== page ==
What is an IP License and when might you consider licensing Intellectual Property (IP)?
An intellectual property (“IP”’) licensing agreement typically occurs between an IP rights owner (“licensor”) and someone who is authorized to use the rights (“licensee”) in exchange for monetary value in the form of a fee or a royalty, or both.
Typically a licensor will have had his or her IP rights valued, prior to entering into a license negotiation, to ensure the terms of the license reflect a sharing of the risk and rewards, associated with exploiting the IP rights in the designated territory. The two parties agree on the terms and conditions via negotiation, with the outcome dependent upon the bargaining power of each side and the value of the commercial opportunity and profits that the IP unlocks.
The licensor is always the owner of the licensed IP, and one license can cover a bundle of IP rights including patents and design rights, related know-how, and a trademark. The agreement between the two parties can allow the licensor to share some risk, for example by tapping into the licensee’s productive capacity and relevant local expertise and so in simple terms, sharing the risk and profits through the license agreement.
What to consider when licensing Intellectual Property (IP)?
There are many factors to be considered including:
- Exclusivity (which usually comes with an upfront fee)
- Use (in which market)
- Enforcement of IP rights and ongoing payment of IP maintenance and protection fees
- Time period (sometimes linked to the expiration of a patent or the useful life of the IP assets)
- Background IP (brought to the licensing partnership) & Foreground IP (usually created as a result of licensing partnership)
- Rights to Future Developments
- Any services or support provided by licensor along with assets
- Rights to assign, sublicense or terminate the license
There are many reasons a company will consider licensing its IP, beyond the commercial growth or business expansion opportunities noted above– for example, it may be that the company has IP it considers non-core and so is considering licensing it out to another party who sees an opportunity and is interested in exploiting the particular technology.
The benefits and attractions of an Intellectual Property (IP) licensing arrangement include:
- Providing easier access for your products or services into a new market or geographical territory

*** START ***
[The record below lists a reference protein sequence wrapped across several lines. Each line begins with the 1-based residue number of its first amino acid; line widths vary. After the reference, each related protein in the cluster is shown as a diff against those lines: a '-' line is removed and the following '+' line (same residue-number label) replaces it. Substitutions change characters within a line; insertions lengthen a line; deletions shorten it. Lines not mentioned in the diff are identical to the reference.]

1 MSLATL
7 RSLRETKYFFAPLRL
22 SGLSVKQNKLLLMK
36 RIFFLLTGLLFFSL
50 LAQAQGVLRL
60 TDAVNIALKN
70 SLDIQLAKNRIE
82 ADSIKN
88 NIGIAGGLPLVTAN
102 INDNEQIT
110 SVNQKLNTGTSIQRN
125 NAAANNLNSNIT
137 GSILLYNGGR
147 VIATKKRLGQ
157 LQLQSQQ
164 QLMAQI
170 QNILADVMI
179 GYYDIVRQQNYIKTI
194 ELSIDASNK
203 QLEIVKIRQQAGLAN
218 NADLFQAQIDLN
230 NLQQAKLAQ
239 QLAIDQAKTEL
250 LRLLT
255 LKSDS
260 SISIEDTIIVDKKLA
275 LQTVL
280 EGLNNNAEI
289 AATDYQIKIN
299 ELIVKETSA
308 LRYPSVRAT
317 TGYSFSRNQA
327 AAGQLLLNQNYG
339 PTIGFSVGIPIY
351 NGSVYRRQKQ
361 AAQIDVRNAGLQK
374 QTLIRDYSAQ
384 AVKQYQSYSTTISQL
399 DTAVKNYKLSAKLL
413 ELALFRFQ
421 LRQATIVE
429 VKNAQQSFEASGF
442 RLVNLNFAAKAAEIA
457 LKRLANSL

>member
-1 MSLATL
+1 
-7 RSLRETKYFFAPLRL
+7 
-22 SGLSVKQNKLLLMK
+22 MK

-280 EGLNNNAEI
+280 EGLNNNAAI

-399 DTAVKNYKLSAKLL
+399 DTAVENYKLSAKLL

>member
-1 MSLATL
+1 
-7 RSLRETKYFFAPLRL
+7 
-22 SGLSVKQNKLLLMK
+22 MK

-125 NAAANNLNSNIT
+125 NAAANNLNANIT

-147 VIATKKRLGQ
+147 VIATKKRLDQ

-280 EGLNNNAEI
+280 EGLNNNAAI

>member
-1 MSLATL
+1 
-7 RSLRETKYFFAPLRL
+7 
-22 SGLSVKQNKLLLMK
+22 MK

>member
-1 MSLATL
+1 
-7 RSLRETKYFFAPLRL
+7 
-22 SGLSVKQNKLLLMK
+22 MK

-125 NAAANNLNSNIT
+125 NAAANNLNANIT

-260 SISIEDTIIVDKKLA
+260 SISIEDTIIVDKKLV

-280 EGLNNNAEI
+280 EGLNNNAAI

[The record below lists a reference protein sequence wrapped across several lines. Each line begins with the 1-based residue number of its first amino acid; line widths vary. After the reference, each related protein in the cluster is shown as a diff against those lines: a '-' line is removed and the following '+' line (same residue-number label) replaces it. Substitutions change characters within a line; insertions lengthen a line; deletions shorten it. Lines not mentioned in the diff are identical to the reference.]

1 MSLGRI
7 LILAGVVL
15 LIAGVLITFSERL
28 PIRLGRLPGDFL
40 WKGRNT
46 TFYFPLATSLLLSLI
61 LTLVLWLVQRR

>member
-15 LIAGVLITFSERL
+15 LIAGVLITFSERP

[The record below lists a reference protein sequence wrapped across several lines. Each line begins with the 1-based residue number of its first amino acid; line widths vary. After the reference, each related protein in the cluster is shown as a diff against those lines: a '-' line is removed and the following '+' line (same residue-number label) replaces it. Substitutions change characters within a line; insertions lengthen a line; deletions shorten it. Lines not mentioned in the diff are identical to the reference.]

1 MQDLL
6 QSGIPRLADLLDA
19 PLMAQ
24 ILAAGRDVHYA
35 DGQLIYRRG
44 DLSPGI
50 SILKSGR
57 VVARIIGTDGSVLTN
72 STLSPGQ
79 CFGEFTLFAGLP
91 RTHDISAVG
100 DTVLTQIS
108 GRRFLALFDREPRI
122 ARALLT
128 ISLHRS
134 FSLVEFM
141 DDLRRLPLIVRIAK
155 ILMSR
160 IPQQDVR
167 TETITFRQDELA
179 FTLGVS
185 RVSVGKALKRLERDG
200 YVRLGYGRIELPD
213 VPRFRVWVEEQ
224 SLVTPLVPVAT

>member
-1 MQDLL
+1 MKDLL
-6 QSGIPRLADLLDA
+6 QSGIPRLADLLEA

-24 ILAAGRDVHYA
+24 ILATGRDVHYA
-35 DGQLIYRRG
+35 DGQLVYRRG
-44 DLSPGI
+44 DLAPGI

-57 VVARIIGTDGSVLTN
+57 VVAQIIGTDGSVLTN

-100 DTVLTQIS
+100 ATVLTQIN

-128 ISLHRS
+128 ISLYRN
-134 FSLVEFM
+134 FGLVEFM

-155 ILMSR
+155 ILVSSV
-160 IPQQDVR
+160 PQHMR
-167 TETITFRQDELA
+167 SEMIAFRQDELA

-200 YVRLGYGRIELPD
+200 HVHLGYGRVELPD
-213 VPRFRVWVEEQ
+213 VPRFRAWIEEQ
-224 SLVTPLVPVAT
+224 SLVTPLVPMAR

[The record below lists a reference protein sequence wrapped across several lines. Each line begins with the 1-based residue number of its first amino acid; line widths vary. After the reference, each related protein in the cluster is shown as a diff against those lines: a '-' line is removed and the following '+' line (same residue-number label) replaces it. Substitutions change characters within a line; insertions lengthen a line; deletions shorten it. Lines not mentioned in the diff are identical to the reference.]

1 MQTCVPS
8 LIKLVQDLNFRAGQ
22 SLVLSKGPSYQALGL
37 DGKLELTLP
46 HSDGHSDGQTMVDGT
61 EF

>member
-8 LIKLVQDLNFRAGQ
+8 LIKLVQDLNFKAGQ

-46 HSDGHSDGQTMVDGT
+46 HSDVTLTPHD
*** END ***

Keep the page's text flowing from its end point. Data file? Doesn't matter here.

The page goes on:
- Allowing the commercial risks of entering the new market to be shared
- creating additional revenue streams
- increasing market share
- gaining access to local expertise in the target market
- broadening your competitive advantage
- increasing collaboration opportunities; and
- the opportunity to minimize capital investment and risk when entering a new market.
The type of Intellectual Property (IP) assets which can be the subject of an IP licensing agreement can include:
- Trademarks to “brand” products and services
- Patents to allow the manufacture or sales of technology (goods and processes)
- Registered product designs
- Copyright for literature or artistic work; and
- Confidential information or know-how
We are often asked for advice and support in license negotiations. In particular, we are asked to provide:
- A valuation of the IP assets with comparable royalty rate analysis, to guide the negotiation of license fees and royalties
- Advice on specific license terms to include/exclude, which are reflective of the circumstances, the required business objectives and opportunities afforded by the licensed IP rights
- Advice on how to structure and tactically execute a licensing transaction
- Insights into markets to guide and influence choosing licensing partners
- Support to business owners and their attorneys drafting license agreements including those between connected parties which may be subject to transfer pricing rules
To find out how we can help you achieve IP licensing success contact us at email@example.com. Through the experts at Metis Partners you can learn about Intellectual Property strategies in addition to formal intellectual properties such as copyrights, designs, and trademarks. You can also find the answer to, “What is a Patent?“.